Photo/IllutrationA C-2 transport aircraft of the Air Self-Defense Force (Asahi Shimbun file photo)

Skyrocketing costs in the unit price of an Air Self-Defense Force transport aircraft Japan is trying to produce on its own are shining a spotlight on the whole process of procurement, from cost accounting to cost management.

When the Defense Ministry first placed orders for the C-2 in fiscal 2011, each aircraft was priced at 16.6 billion yen ($150.2 million), according to government sources.

Since then, the cost has risen by 7 billion yen, or 40 percent. The ministry intends to acquire two of the aircraft this fiscal year.

Despite calls to switch to an alternative model, ministry officials clung to the argument that soaring costs were inevitable in light of rising prices for components and other factors.

According to insider documents and sources involved in the project, the unit price of the C-2 fell slightly to 16.5 billion yen in fiscal 2012, but has since risen sharply. It is currently priced at 23.6 billion yen.

The Finance Ministry took the unusual step of suggesting to the Defense Ministry in April, the start of the new fiscal year, that replacing the C-2 with a more cost-effective model "should perhaps be considered as an option.”

The proposal was made by a subcommittee of the Finance Ministry’s Fiscal System Council.

A spokesperson for Kawasaki Heavy Industries Ltd., manufacturer of the C-2, declined to explain the reason for the price hike, saying “it is a contractual matter.”

A Defense Ministry official explained that soaring costs for the C-2’s engines, which are purchased from the United States, and the weaker yen on foreign exchange markets were partly to blame.

But experts point to structural problems in the defense industry, where the principle of competition barely exists because of the limited availability of companies that can undertake such projects.

The price assessment for the C-2 relies on a system called “cost calculation method,” whereby the contractor’s profit is added to the prime cost, including that of materials and labor.

Part of the prime cost, including processing expenses, is calculated on the basis of documents and materials prepared by the manufacturer. Some experts suggest that is an open invitation for soaring costs as contractors have few incentives for suppressing the prime cost.


This has spurred rising calls within the government for more thorough cost management efforts ahead of a revision late this year to National Defense Program Guidelines.

Markets have limited coverage in the defense industry because it is such an exclusive club, so “market prices” are often nonexistent.

This means the Defense Ministry has to rely on the cost calculation method.

“We don't accept contractors’ statements without question,” said a Defense Ministry official. “We check them scrupulously.”

One government official remains unconvinced.

“Prices ought to drop in the stage of mass production because of rising plant worker skills and growing work efficiency,” the official said. “The steep price hike we are seeing is not something that we can explain to taxpayers, although there are variation factors, such as foreign exchange rates.”

The Defense Ministry has put expensive items of its mainstay defense equipment, including the C-2, under a framework called “project management,” which consists in managing a “life-cycle cost,” or the total cost covering all five stages of (1) design (2) research and development (3) mass production and deployment (4) operation and maintenance, and (5) scrapping.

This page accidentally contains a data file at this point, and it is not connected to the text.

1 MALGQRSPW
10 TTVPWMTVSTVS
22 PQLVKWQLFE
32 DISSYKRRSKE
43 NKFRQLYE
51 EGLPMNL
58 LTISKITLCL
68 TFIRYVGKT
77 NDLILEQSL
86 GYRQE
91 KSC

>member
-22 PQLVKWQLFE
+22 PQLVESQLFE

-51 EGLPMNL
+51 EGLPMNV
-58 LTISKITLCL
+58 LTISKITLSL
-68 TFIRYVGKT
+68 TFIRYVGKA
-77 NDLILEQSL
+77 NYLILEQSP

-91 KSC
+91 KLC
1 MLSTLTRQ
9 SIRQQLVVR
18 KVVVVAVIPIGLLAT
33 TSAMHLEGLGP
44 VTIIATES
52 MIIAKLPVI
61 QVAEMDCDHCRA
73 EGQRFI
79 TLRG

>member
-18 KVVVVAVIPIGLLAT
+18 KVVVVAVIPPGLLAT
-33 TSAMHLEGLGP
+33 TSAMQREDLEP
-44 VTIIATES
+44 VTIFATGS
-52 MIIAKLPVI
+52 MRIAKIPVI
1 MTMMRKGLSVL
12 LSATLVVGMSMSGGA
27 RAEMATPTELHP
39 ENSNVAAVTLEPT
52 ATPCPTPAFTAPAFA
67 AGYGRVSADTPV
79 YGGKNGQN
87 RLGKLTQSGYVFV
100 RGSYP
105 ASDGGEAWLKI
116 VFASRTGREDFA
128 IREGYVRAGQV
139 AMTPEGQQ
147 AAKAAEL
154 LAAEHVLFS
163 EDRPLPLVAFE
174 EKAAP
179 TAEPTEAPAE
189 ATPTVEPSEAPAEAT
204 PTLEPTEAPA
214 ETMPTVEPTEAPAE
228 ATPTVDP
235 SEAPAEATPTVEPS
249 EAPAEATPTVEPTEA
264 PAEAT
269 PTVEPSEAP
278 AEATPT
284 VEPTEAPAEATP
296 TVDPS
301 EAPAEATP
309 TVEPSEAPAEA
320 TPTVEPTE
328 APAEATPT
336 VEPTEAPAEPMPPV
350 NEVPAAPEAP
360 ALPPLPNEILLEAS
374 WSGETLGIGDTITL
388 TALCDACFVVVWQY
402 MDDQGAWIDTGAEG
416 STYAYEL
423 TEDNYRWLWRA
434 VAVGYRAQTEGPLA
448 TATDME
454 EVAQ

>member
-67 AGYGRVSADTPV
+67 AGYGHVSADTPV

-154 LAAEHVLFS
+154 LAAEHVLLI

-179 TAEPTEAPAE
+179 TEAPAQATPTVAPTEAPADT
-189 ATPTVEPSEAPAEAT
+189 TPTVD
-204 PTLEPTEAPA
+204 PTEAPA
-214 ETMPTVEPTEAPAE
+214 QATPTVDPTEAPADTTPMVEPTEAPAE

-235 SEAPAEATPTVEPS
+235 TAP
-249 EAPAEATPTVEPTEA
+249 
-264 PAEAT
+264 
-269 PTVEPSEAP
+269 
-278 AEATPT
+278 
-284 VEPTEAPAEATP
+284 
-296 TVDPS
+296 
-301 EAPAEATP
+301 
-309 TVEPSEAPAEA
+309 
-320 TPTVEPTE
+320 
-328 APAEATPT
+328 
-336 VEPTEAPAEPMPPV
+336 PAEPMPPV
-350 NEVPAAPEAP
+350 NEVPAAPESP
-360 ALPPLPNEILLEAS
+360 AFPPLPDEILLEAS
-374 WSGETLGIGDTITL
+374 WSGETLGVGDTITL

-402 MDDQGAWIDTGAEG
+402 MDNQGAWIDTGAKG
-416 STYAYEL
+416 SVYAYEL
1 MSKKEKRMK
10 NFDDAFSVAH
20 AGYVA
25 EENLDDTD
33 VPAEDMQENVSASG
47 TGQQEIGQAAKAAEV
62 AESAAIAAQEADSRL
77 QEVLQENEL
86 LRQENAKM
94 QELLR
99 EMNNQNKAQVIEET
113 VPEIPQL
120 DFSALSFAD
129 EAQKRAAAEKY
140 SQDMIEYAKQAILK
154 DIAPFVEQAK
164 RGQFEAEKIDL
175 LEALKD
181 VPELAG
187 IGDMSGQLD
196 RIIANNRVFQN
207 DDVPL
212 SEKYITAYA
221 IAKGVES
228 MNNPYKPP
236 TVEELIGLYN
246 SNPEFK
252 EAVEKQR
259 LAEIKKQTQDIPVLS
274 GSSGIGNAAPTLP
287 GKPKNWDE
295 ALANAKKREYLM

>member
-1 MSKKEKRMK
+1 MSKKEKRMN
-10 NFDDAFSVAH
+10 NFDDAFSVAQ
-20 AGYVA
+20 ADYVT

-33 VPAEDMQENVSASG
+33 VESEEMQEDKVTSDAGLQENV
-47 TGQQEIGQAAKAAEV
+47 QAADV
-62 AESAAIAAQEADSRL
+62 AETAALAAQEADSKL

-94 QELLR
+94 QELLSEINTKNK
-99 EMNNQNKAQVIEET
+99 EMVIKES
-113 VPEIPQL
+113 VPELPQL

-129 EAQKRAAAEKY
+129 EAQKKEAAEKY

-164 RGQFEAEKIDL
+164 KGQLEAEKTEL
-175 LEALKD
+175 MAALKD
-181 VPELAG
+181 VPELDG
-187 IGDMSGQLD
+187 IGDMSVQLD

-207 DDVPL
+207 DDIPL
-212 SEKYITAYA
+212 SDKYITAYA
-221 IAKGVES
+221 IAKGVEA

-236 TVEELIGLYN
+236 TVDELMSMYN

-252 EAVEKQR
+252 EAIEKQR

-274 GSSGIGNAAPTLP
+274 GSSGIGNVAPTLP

Although the system was introduced to ensure reasonable costing, the life-cycle cost per unit of the C-2 has risen from 43.2 billion yen in fiscal 2009 to 60.7 billion yen under a projection released last August. The cost per unit per year has almost doubled from about 1.1 billion yen in fiscal 2009 to 2 billion yen in the current plan.

“Cost management has obviously failed,” the government official said.

Revised National Defense Program Guidelines and a new Mid-Term Defense Program are scheduled to be drawn up late this year. The National Defense Program Guidelines outline the shape of Japan’s defense capacity over the coming decade or so, whereas the Mid-Term Defense Program defines, among other things, goals for the development of key defense equipment over a five-year period.

Putting the cost calculation method under constant review would likely make it more precise and enable more effective project management, experts say.

The Defense Ministry is now discussing new contractual terms with manufacturers to curb the surging costs for C-2 aircraft, a senior ministry official said June 27.

The ministry is weighing the option of a contract with a joint venture of makers involved.

Kawasaki Heavy Industries is currently listed as the primary contractor. According to ministry sources, KHI is responsible for final assembly of the aircraft using components manufactured by other companies, including the main wings and vertical tail fins made by Subaru Corp. and backward fuselages supplied by Mitsubishi Heavy Industries Ltd.

The C-2 transport aircraft is 44 meters long from nose to tail and has a wingspan of 44 meters. It stands 14 meters high. Development of the model began in fiscal 2001. The C-2 has about three times the payload, and about four times the cruising range of its predecessor, the C-1. The development cost was in the region of 250 billion yen.

Budgets have been set aside for 13 C-2 aircraft through fiscal 2018. Five has so far been deployed at the ASDF Miho Air Base in Tottori Prefecture.

The C-2 aircraft is designed to transport troops and equipment during a military contingency in Japan as well as supplies in times of disaster. It is also intended for use overseas in U.N. peacekeeping operations and humanitarian aid missions.